Writing provides a healing journey

By Alice Holstein

Several months ago I finished writing a series of 19 essays that I named “Seeker: Claiming a Spiritual Not Religious Path.”

It was intended for the group of people popularly labeled “the nones,” the 27% of the population who are uninterested in formal religion.

They nonetheless claim to be spiritual, pursuing that through being in nature, practices such as meditation or yoga, family activities and social justice projects.

One third of them believe in God; one third believe in some kind of “force” and one third are humanist, agnostic or none of the above. They are of all ages, and lots of them are young.

My essays, which I thought might be a book, were aimed at helping this audience address such questions as “Who am I?” “Why am I here?” “How do I live a life of meaning?” There is evidence that the “nones” do lack ways to create meaning in their lives.

As a lifelong “seeker,” I had asked these questions and more as I pursued an eclectic path toward a well-rounded spirituality. I also thought of my essays as “wisdom tales,” gathered from more than 75 years of living through some unusual experiences.

A few of my essay titles are “What Time Shall I Meet Your Plane?” about being there for a person when there is no one else to help solve a crisis, “Seeing Elizabeth Home,” about my companioning a beloved friend to her death, one of the most important things I have done in my life.

“Learning to Grieve With Elisabeth Kubler-Ross” was about coming to terms with my experience as a Vietnam-era veteran, 16 years after I left the service. Being a briefing officer for B-52 operations left indelible marks that I buried until her workshop.

I submitted the essays to an editor with big publishing house experience. He pronounced my writing style as lively and readable but that the work did not constitute enough essays for a book. He added that it probably would not interest a general public.

Although I was disappointed, I was not crushed; I knew the essays were distinctly personal and that one publishing avenue might have to be self-publishing. I am at the point, however, of being unwilling to undertake that learning curve or spend the money. Maybe I will change my mind.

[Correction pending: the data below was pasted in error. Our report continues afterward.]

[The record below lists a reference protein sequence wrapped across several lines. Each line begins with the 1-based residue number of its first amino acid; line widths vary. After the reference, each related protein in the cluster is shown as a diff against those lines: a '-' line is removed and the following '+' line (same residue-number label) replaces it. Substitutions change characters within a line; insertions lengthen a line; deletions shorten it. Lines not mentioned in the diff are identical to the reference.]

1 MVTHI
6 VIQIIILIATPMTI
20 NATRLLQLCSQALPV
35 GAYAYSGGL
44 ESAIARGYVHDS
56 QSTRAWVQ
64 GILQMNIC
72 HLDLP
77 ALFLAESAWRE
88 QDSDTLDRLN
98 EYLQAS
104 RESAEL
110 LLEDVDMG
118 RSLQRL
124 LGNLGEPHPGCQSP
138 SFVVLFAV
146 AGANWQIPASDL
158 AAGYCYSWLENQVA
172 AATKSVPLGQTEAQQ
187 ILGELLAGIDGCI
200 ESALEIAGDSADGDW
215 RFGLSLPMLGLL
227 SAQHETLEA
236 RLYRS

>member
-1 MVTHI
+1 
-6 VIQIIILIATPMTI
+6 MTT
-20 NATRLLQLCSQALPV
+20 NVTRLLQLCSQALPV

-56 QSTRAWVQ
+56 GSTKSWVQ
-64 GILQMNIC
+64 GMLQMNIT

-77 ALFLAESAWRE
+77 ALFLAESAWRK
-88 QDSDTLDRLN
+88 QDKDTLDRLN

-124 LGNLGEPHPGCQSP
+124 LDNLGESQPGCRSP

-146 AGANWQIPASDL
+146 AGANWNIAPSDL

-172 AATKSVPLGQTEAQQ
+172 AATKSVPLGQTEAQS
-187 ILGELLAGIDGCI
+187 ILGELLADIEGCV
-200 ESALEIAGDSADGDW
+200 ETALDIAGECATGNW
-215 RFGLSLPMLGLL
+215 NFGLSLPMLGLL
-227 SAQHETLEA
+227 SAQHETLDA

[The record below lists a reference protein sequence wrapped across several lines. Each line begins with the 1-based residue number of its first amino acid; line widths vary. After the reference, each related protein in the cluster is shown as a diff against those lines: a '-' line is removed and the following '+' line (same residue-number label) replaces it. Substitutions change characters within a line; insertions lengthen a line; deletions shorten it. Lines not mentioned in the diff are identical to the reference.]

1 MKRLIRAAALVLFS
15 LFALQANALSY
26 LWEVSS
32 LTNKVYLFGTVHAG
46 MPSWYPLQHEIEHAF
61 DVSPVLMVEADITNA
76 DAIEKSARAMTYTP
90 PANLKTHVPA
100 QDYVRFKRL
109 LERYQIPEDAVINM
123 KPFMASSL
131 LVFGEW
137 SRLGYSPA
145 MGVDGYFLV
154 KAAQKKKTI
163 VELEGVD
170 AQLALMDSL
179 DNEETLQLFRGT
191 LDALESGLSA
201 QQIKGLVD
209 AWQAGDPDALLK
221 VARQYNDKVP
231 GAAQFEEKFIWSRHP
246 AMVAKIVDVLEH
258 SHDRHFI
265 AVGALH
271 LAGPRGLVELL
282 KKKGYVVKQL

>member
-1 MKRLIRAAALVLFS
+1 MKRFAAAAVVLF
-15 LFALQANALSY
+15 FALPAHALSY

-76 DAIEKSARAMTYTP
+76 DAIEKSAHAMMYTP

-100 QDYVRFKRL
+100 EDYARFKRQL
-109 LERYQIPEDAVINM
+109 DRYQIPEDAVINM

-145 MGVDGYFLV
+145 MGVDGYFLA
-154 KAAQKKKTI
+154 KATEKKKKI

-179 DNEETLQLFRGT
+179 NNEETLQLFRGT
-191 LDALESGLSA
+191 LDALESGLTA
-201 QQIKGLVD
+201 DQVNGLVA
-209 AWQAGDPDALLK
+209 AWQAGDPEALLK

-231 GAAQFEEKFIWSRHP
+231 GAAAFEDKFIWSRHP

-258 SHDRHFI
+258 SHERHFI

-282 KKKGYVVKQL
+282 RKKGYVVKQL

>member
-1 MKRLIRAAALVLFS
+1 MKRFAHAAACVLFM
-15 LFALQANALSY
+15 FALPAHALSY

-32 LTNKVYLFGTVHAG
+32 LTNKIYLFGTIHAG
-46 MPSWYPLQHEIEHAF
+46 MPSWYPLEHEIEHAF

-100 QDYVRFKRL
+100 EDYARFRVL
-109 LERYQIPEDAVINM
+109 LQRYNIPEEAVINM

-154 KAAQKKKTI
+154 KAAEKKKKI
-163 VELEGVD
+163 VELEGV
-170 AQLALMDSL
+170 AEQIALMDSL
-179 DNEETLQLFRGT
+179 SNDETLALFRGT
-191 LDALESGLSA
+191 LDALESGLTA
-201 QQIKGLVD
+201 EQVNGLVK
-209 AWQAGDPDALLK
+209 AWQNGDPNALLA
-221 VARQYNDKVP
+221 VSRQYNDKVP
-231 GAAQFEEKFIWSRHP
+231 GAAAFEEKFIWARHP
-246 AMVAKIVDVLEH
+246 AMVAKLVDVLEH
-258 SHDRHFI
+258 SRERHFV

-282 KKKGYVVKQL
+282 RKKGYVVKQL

What I am left with is the realization that ultimately, as an elder, I answered those questions of meaning and purpose for myself. Doing so has been a distinctly worthwhile endeavor.

Writing a “life review” is an exercise commonly suggested for elders; this was not exactly that, but it served the larger purpose of integrating many of my beliefs, lessons and stories within myself.

Such an integrating function is worthwhile in and of itself. In addition, I had hours and hours of writing pleasure, including the hours and hours of editing that good writing requires.

It is thus that I recommend all those who say, “I could/should write a book, or I want to leave my stories to others,” to go ahead and undertake the task. Who knows — you might even decide to self-publish, or perhaps make an inexpensive booklet of prime stories.

What matters most, however, is that you ask the questions, “Who am I?” or “Who have I been?” “Why was I here at all?” “How did I live a life of meaning?”

It seems to me that these are COVID-19 type issues. We have all been plunged into a dark night of the soul where we likely ponder such things. Our isolation and disruption of the normal may be a time to address these core questions.

There is a well-known saying that writers write for themselves. I know that truth from my previous publications.

If you have no writing skill, then make some notes and practice telling your stories.

The point is to put some preparation into the exercise. Rambling is not enjoyable to others.

The process of reflection, the clarity that comes only from writing, or gathering and honing our material, is a healing exercise.

Doing it can make us more whole and content, more complete as a human being, regardless of the audience or lack thereof, regardless of the so-called outward “success” of having distilled your personal story.

Your life is valuable and it is up to you to claim it, if only for yourself.

Alice Holstein, Ed.D., is a spiritual companioning practitioner, author and speaker in La Crosse, Wisconsin. She is at aholstein at centurytel.net

This article appeared in the LaCross Tribune on August 9, 2020

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